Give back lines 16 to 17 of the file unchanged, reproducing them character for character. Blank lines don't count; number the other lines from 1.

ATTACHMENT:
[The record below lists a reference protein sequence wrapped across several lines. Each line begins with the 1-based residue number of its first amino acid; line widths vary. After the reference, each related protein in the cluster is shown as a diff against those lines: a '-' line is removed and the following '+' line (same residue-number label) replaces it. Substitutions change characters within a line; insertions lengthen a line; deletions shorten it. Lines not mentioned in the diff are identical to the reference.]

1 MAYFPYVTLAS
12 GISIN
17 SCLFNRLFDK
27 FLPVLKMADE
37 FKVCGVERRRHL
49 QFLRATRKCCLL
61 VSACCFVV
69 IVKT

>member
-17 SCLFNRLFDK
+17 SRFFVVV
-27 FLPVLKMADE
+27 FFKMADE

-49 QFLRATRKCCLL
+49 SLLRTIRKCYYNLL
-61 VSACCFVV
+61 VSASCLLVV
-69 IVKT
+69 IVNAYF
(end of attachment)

+49 SLLRTIRKCYYNLL
-61 VSACCFVV